Last month we held our first two workshops to facilitate wider collaboration based on a particular topic of interest, specifically gliders in the Central Tablelands and spiders in the region around Mudgee. These workshops are the second stage of our research project, building on the ideas we found from talking with local landholders last year (see overview). We aimed to find the potential for greater landscape-scale conservation gains through facilitating collaboration, and to introduce an improved trial version of the Landcare Gateway as a potential way to support this.
Gliders were the topic of the first workshop, held at the somewhat hard to find but lovely DPI conference venue in Cowra. As the partnership facilitator of the K2W and its Glideways program, Mary Bonet gave a fantastic introduction to Glideways, including why protecting and reconnecting glider habitat is important and some of the achievements they have made so far. This set an inspiring context for further collaboration. Roger Lembit, one of Glideways’ ecological experts, spoke about the fascinating work he has been doing to monitor vegetation transects that are appropriate for gliders, as well as some helpful information about the different needs for hollows and diets of sugar gliders and squirrel gliders. The workshop group provided us with an insightful discussion about the desired capability and potential uses for the online tool, which will feed into its ongoing development.
The spider monitoring workshop at the Mudgee golf club had a great turn out – thanks to Agness Knapik (co-facilitator of Watershed Landcare) for helping to spread the news. Spider diversity can act as a sign of ecosystem health and are natural insect predators, beneficial for conservation and sustainable production. Participants shared their experiences in local collaboration as we eagerly awaited the arrival of our rockstar presenter Dr Mary Whitehouse, a CSIRO spider researcher based in Narrabri. Mary captivated the audience with her inexhaustible knowledge about spiders and showed how different groups of spiders can be identified. The Mudgee Microscope Group, part of Watershed Landcare, will be carrying on the focus on spiders over the next few months and welcome anyone who would like to join in.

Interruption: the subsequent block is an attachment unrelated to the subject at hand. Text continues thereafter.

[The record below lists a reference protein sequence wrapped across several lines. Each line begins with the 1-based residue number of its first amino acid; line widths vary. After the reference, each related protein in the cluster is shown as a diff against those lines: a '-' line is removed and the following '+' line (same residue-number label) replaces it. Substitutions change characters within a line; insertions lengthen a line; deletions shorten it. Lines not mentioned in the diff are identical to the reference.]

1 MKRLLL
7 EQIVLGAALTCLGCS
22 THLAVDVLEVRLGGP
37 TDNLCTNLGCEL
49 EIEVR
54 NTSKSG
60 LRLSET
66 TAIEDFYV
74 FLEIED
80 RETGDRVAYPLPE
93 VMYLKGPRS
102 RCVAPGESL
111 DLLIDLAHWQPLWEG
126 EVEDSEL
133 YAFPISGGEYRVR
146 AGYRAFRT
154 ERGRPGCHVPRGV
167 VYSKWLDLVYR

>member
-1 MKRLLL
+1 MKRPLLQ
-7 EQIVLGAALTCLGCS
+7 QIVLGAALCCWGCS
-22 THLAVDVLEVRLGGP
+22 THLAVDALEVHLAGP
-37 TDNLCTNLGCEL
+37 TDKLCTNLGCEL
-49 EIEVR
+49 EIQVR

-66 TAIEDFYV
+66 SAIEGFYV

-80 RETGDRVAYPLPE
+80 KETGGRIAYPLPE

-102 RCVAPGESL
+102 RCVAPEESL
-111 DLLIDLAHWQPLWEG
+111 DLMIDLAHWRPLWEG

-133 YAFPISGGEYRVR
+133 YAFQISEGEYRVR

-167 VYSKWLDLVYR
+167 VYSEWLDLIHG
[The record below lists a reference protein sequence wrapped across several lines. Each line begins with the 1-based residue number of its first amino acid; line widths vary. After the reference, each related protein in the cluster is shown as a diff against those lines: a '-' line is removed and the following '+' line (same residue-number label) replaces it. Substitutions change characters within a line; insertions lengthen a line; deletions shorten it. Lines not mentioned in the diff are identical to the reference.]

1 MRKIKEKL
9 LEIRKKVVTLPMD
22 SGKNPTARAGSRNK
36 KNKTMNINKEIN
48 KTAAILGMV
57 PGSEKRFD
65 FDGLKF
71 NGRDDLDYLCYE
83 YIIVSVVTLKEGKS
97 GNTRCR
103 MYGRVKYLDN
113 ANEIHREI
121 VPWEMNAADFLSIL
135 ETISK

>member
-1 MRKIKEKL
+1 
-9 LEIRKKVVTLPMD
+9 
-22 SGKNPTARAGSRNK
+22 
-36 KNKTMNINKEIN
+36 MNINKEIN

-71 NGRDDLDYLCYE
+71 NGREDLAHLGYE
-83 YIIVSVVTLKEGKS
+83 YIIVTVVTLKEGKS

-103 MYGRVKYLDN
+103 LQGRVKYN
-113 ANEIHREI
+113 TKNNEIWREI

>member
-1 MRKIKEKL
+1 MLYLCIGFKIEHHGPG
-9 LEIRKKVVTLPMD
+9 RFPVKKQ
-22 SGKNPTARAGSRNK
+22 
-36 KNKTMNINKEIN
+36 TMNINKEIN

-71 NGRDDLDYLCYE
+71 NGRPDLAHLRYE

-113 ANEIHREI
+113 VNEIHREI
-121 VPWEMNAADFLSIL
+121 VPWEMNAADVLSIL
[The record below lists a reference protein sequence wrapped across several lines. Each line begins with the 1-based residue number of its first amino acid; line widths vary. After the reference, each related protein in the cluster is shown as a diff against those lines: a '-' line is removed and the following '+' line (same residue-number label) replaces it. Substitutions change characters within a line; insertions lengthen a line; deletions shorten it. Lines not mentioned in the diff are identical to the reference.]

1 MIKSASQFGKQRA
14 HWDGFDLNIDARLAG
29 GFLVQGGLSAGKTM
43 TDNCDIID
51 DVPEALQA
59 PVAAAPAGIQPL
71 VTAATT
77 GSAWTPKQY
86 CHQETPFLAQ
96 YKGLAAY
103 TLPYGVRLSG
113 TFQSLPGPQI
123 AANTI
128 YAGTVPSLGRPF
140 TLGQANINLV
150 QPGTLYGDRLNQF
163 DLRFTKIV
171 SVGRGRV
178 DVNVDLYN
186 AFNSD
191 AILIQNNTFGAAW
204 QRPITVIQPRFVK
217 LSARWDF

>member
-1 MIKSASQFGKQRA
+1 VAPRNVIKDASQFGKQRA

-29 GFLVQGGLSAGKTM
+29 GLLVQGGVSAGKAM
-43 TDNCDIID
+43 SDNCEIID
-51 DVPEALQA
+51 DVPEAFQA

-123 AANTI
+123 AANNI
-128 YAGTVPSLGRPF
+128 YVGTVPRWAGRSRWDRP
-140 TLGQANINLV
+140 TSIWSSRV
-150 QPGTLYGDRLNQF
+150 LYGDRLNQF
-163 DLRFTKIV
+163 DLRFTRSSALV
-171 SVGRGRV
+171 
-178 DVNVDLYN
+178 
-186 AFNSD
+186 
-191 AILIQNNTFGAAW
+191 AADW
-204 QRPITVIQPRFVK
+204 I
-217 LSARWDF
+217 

We were also very grateful to have Michelle Maloney and Lyb Makin from the Australian Earth Laws Alliance come along with us and meet the workshop participants. After absorbing the needs and wants of the groups we are working with, they will be helping to provide some legal guidelines for group governance and collaboration models. They will share this information in our follow up workshops at the end of the year.
The level of interest in the workshops was thrilling. It shows that conservation is recognised as important for the communities, despite the pressures and competing priorities of being a landholder. Interestingly, there were many new faces at the workshops who we hadn’t met or been in contact with previously for the initial stage of research. We’re looking forward to meeting and working with groups for kangaroo monitoring and revegetation in the Capertee Valley too.
Over the coming months, participants who have signed up for the trial of the online tool will be going out and trying out some of the monitoring techniques. They will upload the information they find onto their private group page in the Landcare Gateway and start building up a greater picture of the area. We’ll be checking in to see how it goes and offer any help as needed. In early December, we will host some follow up workshops to learn from the process, share some more guidance, and talk about ‘where to from here?’ – and everyone is welcome to attend.
For more information about the project, please contact Emily.